Live Long and Prosper
Then the Lord spoke to Moses, saying, “Speak to Aaron and to his sons, saying, ‘Thus you shall bless the sons of Israel. You shall say to them: The Lord bless you, and keep you; The Lord make His face shine on you, and be gracious to you; The Lord lift up His countenance on you, and give you peace.’ So they shall invoke My name on the sons of Israel, and I then will bless them.”
-Aaron’s Benediction [Numbers 6:22-27]
The first time I saw Rabbi Darryl perform the Aaronic Benediction to close out a Saturday Shabbat service, with his arms outstretched and his hands… his hands in an all too familiar pose, I knew.
I knew that hand gesture! He too must be a fellow “Trekkie“. But I later learnt that it was much more than that. So much more that it followed me to the core of who I am, and who I continue to become as each day passes.
And no, not a Vulcanian from the planet Vulcan…
Besides, I have much too much emotion to be race-worthy. Ahhhh, but I digress. The actor, Leonard Nimoy did bring his Jewish roots to Mr. Spock, a character he portrayed in the Star Trek television and movie franchises. And to bring you up to speed, in case you’ve lived your life thus far under a rock or void of any media exposure, Star Trek is an American sci-fi and home entertainment franchise based on the tv series developed by Gene Roddenberry.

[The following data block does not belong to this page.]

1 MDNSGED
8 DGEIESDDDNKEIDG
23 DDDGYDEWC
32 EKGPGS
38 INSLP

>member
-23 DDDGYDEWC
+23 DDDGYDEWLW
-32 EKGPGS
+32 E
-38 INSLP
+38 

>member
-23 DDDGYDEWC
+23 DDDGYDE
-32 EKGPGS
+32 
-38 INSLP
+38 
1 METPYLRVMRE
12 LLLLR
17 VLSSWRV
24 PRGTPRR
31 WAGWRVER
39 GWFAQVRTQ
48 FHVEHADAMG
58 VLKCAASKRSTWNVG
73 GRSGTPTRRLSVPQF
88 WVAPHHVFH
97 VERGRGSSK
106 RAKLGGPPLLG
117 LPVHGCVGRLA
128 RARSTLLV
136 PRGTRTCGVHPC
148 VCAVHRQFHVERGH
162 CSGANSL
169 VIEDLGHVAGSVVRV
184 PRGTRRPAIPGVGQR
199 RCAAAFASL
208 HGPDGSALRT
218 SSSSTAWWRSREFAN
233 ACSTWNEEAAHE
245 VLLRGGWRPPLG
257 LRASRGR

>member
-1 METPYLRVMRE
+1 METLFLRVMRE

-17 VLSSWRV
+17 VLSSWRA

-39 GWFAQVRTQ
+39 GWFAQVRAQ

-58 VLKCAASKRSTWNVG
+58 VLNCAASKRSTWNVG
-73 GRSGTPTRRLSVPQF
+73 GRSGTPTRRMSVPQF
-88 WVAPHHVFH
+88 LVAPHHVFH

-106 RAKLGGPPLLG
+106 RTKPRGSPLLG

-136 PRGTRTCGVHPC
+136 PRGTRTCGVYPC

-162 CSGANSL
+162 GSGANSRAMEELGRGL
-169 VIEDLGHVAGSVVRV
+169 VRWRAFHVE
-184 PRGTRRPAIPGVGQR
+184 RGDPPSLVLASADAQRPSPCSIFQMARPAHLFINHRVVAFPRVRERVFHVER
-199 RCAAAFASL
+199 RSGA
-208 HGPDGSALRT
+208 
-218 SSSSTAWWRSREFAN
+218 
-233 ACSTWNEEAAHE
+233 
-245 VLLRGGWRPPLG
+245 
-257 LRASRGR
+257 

Nimoy accounts (and I’ve included one of his many interviews on the subject in the video below), that he felt his character, Spock, needed a distinct way of greeting people. As humans, we shake hands, or in the military we salute, some cultures bow… so the Vulcan’s needed something as well. Enter the now famous Vulcan salute… that actually came to him from a synagogue, whilst growing up in Massachusetts!
I’ve always been very proud of my Jewish heritage, and any time I find others that share in my enthusiasm… especially to the degree that they mirror a character they’re portraying to include aspects of our faith… well, I’m overwhelmed with gratitude. “Give thanks to the LORD, for he is good.” [Psalm 136:1]. Am I right?
So, now you know.
My hope for you this week?
Smile more than you cry, give more than you take and love more than you hate.
Shalom aleikhem (peace be upon you).
Stephen J. Rosen